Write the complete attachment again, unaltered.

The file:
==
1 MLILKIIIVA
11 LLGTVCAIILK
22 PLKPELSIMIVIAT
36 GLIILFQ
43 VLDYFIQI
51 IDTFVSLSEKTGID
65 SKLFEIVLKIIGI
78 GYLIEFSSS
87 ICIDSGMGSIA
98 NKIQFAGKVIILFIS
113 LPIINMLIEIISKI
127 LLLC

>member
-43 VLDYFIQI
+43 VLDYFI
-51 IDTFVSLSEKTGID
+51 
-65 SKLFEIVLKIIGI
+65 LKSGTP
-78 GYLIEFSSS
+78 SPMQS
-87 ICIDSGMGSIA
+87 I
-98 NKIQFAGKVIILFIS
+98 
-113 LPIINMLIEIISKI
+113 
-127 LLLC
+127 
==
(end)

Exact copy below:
1 MLILKIIIVA
11 LLGTVCAIILK
22 PLKPELSIMIVIAT
36 GLIILFQ
43 VLDYFIQI
51 IDTFVSLSEKTGID
65 SKLFEIVLKIIGI
78 GYLIEFSSS
87 ICIDSGMGSIA
98 NKIQFAGKVIILFIS
113 LPIINMLIEIISKI
127 LLLC

>member
-43 VLDYFIQI
+43 VLDYFI
-51 IDTFVSLSEKTGID
+51 
-65 SKLFEIVLKIIGI
+65 LKSGTP
-78 GYLIEFSSS
+78 SPMQS
-87 ICIDSGMGSIA
+87 I
-98 NKIQFAGKVIILFIS
+98 
-113 LPIINMLIEIISKI
+113 
-127 LLLC
+127 